Firstly I'll take all the IOUs
you've accumulated during your stay.

You may send me a cheque
for the rest.

I'm not sure I can allow that.

Or I'll tell Lord Grantham
how you won

and there won't be a club in London
to touch you with a ten foot pole.

Will you take a note
for the remainder of the debt? Yes.

It wouldn't be in your interest
to cross me.

You think you're so holy, don't you?

You're just a cheat, like me.

I have won against a card sharp.

There is pleasure in that.

I'm so pleased you came.
So am I.

I was wrong to hesitate but then
guilt has the power to make all of
us do strange things.

Oh! Well not all of us.

Guilt has never played
a major part in my life.

Amen to that.

I think these are yours.

Oh, I can't accept this.
Please do.

I won it off Sampson
fair and square.

Fair and square, eh?
Well, I won, anyway.

But the money's yours.
I don't want it.

Isn't that a better way
to end the house party?

How did it go?
Mr Gregson has saved my bacon.

But don't tell your mother.

How on earth did you do that?

I revived a dubious talent
from my misspent youth.

Well, that was a nice surprise,
I must say.

My whole stay has been full
of nice surprises.

I can't tell you how pleased I am
that I came. Really?

Then I'm pleased too.

What is it?
Whisky.

God, it's huge.

I thought you might need it.

You understand me, don't you?

I like to think so.

Some fresh coffee, Mr Molesley.

Shut the door.
My God!

Shut the door!

Will you help me?
Will you find me some clothes?

Of course I will but...
Will you see to Lady Mary?

Say erm... Just say
I've gone home with a headache.

I can manage Lady Mary
but Anna, we must tell someone...

No, no, no!
But you'll have to tell Mr Bates...

Him least of all! He'd murder the
man who's done it and then he'd be
hanged.

But surely...
He's a convicted felon!

Do you think they'd spare him
a second time? No.

Maybe the doctor's still here.
Will you listen!

I need your help
or I wouldn't have told you.

Nobody else must ever know.

You promise me!

Wait here.

I'll fetch you some water
and a comb.

And see what I can find you
in the way of a dress.

Did you enjoy your evening?
Yes, I did rather.

You weren't too shocked, having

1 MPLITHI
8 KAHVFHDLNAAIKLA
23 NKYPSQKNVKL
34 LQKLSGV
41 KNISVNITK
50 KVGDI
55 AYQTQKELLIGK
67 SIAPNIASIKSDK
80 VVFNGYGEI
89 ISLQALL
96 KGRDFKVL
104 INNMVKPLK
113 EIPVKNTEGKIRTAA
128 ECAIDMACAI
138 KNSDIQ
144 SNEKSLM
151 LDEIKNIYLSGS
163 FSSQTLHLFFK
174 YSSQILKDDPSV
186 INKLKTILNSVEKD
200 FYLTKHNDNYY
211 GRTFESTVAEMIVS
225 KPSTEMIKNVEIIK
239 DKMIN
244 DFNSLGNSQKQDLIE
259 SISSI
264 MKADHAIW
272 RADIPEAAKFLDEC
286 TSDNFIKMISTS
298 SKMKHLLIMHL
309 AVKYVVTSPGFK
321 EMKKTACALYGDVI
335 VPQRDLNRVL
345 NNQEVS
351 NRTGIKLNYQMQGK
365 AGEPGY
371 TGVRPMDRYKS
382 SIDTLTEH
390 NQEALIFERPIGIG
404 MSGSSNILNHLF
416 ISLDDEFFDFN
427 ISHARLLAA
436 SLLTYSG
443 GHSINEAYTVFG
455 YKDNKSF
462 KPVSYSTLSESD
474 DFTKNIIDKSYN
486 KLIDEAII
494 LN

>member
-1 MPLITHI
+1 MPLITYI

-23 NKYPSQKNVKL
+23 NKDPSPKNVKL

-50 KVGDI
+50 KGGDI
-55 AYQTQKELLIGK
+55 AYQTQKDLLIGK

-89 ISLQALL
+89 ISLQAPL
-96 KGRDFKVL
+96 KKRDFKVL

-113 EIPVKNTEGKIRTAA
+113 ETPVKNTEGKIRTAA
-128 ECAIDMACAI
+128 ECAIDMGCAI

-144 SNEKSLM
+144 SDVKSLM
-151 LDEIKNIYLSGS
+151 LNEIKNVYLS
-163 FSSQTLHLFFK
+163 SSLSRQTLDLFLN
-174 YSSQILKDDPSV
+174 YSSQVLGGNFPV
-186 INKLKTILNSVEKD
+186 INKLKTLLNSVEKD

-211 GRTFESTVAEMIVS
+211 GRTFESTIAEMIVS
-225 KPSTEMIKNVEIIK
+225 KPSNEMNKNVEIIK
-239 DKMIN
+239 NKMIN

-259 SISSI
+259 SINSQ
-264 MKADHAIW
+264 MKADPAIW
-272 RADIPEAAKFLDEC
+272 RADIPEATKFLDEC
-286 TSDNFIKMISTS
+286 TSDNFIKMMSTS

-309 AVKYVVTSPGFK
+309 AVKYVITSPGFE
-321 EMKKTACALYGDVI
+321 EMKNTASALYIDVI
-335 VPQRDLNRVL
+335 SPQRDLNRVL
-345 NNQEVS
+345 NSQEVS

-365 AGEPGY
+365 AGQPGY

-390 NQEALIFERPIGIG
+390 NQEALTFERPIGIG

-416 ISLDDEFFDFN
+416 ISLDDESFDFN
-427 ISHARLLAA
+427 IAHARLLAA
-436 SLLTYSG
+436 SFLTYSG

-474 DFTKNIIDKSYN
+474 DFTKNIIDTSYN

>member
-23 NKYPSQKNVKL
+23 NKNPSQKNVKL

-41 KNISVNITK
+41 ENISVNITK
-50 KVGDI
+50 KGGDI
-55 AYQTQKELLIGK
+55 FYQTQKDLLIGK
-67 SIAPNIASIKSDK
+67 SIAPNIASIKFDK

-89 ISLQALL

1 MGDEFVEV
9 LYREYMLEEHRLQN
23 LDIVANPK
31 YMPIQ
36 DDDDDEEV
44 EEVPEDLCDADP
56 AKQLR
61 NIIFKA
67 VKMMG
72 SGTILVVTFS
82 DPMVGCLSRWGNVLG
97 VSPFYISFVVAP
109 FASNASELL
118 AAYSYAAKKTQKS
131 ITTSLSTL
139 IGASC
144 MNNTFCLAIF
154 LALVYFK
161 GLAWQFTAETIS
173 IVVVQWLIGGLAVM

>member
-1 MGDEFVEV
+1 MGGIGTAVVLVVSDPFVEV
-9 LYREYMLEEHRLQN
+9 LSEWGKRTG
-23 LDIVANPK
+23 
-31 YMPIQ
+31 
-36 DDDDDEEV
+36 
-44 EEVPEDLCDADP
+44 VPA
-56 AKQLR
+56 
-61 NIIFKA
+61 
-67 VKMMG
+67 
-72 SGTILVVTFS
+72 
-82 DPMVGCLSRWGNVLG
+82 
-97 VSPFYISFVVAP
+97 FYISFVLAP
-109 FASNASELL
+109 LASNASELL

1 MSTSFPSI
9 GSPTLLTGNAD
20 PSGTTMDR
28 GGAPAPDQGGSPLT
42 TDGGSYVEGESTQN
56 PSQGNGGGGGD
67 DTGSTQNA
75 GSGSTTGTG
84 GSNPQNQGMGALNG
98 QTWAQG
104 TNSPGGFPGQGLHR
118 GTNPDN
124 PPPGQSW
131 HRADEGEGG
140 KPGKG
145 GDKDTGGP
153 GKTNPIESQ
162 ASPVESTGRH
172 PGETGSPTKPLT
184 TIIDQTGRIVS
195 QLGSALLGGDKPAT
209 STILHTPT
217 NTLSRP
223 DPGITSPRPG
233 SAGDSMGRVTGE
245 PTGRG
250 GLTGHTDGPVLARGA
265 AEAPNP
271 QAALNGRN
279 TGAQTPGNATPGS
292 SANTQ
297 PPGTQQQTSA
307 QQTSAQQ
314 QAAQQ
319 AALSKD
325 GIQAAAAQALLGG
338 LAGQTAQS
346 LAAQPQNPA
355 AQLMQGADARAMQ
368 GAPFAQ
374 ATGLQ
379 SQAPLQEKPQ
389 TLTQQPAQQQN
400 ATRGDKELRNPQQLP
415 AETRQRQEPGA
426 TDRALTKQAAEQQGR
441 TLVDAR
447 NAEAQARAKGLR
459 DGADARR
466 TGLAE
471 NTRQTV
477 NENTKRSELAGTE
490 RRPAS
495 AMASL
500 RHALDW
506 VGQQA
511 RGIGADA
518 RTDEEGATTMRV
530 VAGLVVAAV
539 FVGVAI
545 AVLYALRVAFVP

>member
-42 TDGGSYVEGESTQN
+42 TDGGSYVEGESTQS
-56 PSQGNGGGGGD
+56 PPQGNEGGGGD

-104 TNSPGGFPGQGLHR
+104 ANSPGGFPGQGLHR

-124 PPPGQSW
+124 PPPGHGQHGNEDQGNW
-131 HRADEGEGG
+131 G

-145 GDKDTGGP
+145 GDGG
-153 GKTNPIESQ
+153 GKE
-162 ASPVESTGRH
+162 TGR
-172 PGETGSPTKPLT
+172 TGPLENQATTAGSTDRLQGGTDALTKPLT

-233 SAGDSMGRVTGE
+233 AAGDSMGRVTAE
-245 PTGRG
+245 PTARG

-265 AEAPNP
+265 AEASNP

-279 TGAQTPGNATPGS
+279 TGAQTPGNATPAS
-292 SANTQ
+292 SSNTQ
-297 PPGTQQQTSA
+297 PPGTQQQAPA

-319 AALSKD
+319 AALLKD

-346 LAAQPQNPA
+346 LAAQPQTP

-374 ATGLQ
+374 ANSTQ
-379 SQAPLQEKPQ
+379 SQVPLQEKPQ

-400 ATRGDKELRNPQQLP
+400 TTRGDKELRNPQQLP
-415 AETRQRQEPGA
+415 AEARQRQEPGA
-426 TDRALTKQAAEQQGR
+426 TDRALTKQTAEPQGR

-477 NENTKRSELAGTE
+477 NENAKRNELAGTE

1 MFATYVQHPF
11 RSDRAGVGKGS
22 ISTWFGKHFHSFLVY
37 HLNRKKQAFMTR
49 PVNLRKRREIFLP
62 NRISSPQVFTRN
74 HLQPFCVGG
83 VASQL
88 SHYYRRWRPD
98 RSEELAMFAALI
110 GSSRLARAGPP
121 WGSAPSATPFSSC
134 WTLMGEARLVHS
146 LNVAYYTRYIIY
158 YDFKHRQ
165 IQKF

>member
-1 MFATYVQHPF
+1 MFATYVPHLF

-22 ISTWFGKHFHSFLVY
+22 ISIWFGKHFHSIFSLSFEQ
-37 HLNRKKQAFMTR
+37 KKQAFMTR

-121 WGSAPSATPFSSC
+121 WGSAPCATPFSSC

to talk to a professional singer?

You always make me out to be
so narrow minded but I liked her.

Because she appreciated your wine?

There are worse reasons.

And have you formed
an opinion of Mr Gregson?

Yes, as a matter of fact.

I'm not sure
he's what we want for Edith

but it's a changing world and I must
admit, he's a decent cove.

Heavens! A Damascene conversion.

What's brought this about?
Was it something he said?

It wasn't that so much.

But he did behave in a way
that I thought was really quite
gentlemanly.

Are you awake?

What happened to you?

I was drinking a powder
when I suddenly felt dizzy and I...

I must have fainted. I think I hit
the edge of the sink as I went down.

- Stupid.
- You've changed your dress.

Yes. It's badly marked.

I've put it in to soak
but I'm not sure I can save it.

Mrs Hughes lent me this.

Good night, Mr Bates. Mrs Bates.

And thank you for looking after me
while I've been here.

Good night, Mr Gillingham.

Good night, Mr Gillingham.

- What's the matter?
- Nothing.

I just feel like walking on my own.
That's all.

Anna!

I blush to admit it
but I was very drunk.

So you're not going to deny it?
If I behaved badly, I am sorry.

Sorry to keep you waiting but Anna
couldn't find... Oh! I hope I'm a
surprise and not a shock.

I could take you all
to hear the new band at the club.

But tonight you've made me
play truant. And I like it.

Jack Ross at your service.

I'm Rose MacClare. How do you do?

You're trusting this man
with your name and your reputation.

Michael, I...
Oh, my darling.

We live together, we work together.
Sometimes I think it's just too much.